Diversity of Thought Blog

Flexibility in the Workplace: Not Just a Women’s Issue

By Anya Roslan

Flexible working is no longer seen as just a gender equality issue – it is a hallmark of agile and productive workplaces.  The increased uptake of flexible working practices is considered a driver for productivity in both men and women, as well as a way to increase diversity and performance at top levels.  The widely-held assumption that it is an issue that impacts women most is challenged by the benefits it brings to businesses, and its calculated economic impact.

In July this year, one of the “Big Four” accounting firms, Ernst & Young [E&Y], published a report[1] that outlined the economic productivity potential if more organisations adopted flexible work policies. Ending with recommendations on how they could attract and retain more female talent, an enduring message was that women are at a disadvantage because taking on caring roles at home tends to disrupt their careers.

And theirs isn’t the only resource that talks about the importance of flexible work for women; Diversity Council Australia took to the topic in their Annual Diversity Debate[2], where a panel of business leaders, academics, and commentators discussed whether flexible working is the key to gender equality in the workplace. The debate concluded that flexible working is not THE key to gender equality, but it was accepted that women – particularly mothers – utilise flexible working policies more than men do[3], which is associated with pay and promotional penalties.

But flexible working policies don’t just benefit mothers or carers; they are designed to favour all types of employees. Per its definition in E&Y’s report, flexible working refers to changes in where, when, and how a person works that benefits both the individual and the organisation. In the current working world, there are many instances where both men and women can utilise flexible working arrangements. So despite the perception that flexible working is an initiative that focuses on helping female employees, it should be pursued as a business strategy both in terms of its potential to increase more diversity and in creating a more sustainable workplace for the future.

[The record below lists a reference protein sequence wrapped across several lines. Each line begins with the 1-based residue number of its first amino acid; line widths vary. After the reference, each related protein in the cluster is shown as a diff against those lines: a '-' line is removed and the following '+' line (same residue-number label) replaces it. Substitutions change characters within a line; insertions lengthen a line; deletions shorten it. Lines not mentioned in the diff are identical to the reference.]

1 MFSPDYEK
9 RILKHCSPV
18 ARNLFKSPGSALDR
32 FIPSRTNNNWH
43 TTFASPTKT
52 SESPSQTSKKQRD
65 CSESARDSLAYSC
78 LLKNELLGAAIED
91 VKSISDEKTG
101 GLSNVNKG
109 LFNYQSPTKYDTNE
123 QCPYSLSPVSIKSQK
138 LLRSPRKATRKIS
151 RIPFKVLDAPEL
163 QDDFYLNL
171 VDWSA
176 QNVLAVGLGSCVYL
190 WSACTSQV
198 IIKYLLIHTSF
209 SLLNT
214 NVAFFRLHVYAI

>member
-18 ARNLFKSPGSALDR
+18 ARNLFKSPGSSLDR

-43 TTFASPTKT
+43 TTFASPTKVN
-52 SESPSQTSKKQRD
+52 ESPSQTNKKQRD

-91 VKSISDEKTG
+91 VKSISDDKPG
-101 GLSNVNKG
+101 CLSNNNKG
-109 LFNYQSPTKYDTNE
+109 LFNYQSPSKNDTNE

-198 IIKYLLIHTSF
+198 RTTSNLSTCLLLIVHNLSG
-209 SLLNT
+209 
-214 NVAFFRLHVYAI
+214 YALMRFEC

It is no secret that Australian businesses are not utilising the full spectrum of talent available to them.  Australia produces more female university graduates than men[4], but higher up the rungs of the corporate world, they are falling off the radar. A summary of the Australian Census of Women in Leadership[5] reveals a startling disparity; more than half of ASX 500 companies have no female executive key management personnel. While the number of women in these positions is slowly improving, it is predicted that based on the current progress, Australia will reach gender parity by 2300[6]. We certainly can’t wait that long.

If organisations create cultures where flexible work practices are utilised at all levels, we can reasonably expect more women to pursue higher positions. This is supported by the notion that they are currently being held back by long working hours and unfeasible commitment requirements[7].

The business case for this type of working arrangement is supported by other E&Y research[8] which concludes that women who are in flexible roles are the most productive members of the workforce, wasting less time at work than the rest of the working population.  E&Y calculate that this could save Australia up to $1.4 billion in wages. At the time of the report, 43.2% of women in the work-force were employed in part-time roles, compared to 13.5% of men, and data suggests that a better balance could yield dramatic economic potential.

It is important to note that flexibility is so much more than just part time work.  By definition, it is about being agile to adapt where, when and how work is done, in response to personal and organisational demands.  Expanding our perception of what flexible work can be, as well as who works this way could close this gender gap quite considerably.    Testament to the fact that this isn’t solely a women’s issue, a Workplace Gender Equality Agency [WGEA] paper[9] further elaborates on the benefits to men who take on flexible work options, citing improved work performance, ability to manage work overload, and reduced turnover of male employees.